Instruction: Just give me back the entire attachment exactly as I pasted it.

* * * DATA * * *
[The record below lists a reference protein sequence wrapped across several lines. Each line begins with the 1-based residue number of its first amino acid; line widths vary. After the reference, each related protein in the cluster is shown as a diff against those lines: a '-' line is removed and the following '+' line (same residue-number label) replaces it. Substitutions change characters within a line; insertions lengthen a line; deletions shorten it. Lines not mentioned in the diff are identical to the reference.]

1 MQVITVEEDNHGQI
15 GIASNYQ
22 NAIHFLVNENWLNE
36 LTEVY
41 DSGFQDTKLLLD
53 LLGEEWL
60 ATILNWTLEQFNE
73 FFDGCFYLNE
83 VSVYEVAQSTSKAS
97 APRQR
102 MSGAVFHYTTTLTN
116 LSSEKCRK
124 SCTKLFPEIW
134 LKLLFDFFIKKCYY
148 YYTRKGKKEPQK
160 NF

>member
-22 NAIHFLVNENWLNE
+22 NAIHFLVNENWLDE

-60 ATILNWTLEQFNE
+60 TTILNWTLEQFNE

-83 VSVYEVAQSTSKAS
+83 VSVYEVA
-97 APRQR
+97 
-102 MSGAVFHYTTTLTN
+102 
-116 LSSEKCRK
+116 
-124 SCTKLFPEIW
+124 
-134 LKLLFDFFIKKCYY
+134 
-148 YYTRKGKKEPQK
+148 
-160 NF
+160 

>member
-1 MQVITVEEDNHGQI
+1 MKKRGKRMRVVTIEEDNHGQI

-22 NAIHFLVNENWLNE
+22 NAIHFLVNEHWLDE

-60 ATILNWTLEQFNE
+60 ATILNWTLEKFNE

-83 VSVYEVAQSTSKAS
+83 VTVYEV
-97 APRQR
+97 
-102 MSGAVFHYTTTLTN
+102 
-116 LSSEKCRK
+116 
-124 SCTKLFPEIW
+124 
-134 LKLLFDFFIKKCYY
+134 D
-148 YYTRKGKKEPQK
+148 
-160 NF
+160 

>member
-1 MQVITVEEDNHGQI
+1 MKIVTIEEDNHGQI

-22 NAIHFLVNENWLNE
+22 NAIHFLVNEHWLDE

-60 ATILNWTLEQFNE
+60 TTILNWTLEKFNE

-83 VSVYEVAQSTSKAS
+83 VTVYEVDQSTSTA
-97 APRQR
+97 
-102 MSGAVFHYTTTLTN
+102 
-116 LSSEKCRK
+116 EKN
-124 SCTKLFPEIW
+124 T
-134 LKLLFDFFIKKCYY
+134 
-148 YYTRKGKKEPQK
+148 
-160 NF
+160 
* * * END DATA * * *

[The record below lists a reference protein sequence wrapped across several lines. Each line begins with the 1-based residue number of its first amino acid; line widths vary. After the reference, each related protein in the cluster is shown as a diff against those lines: a '-' line is removed and the following '+' line (same residue-number label) replaces it. Substitutions change characters within a line; insertions lengthen a line; deletions shorten it. Lines not mentioned in the diff are identical to the reference.]

1 MQVITVEEDNHGQI
15 GIASNYQ
22 NAIHFLVNENWLNE
36 LTEVY
41 DSGFQDTKLLLD
53 LLGEEWL
60 ATILNWTLEQFNE
73 FFDGCFYLNE
83 VSVYEVAQSTSKAS
97 APRQR
102 MSGAVFHYTTTLTN
116 LSSEKCRK
124 SCTKLFPEIW
134 LKLLFDFFIKKCYY
148 YYTRKGKKEPQK
160 NF

>member
-22 NAIHFLVNENWLNE
+22 NAIHFLVNENWLDE

-60 ATILNWTLEQFNE
+60 TTILNWTLEQFNE

-83 VSVYEVAQSTSKAS
+83 VSVYEVA
-97 APRQR
+97 
-102 MSGAVFHYTTTLTN
+102 
-116 LSSEKCRK
+116 
-124 SCTKLFPEIW
+124 
-134 LKLLFDFFIKKCYY
+134 
-148 YYTRKGKKEPQK
+148 
-160 NF
+160 

>member
-1 MQVITVEEDNHGQI
+1 MKKRGKRMRVVTIEEDNHGQI

-22 NAIHFLVNENWLNE
+22 NAIHFLVNEHWLDE

-60 ATILNWTLEQFNE
+60 ATILNWTLEKFNE

-83 VSVYEVAQSTSKAS
+83 VTVYEV
-97 APRQR
+97 
-102 MSGAVFHYTTTLTN
+102 
-116 LSSEKCRK
+116 
-124 SCTKLFPEIW
+124 
-134 LKLLFDFFIKKCYY
+134 D
-148 YYTRKGKKEPQK
+148 
-160 NF
+160 

>member
-1 MQVITVEEDNHGQI
+1 MKIVTIEEDNHGQI

-22 NAIHFLVNENWLNE
+22 NAIHFLVNEHWLDE

-60 ATILNWTLEQFNE
+60 TTILNWTLEKFNE

-83 VSVYEVAQSTSKAS
+83 VTVYEVDQSTSTA
-97 APRQR
+97 
-102 MSGAVFHYTTTLTN
+102 
-116 LSSEKCRK
+116 EKN
-124 SCTKLFPEIW
+124 T
-134 LKLLFDFFIKKCYY
+134 
-148 YYTRKGKKEPQK
+148 
-160 NF
+160 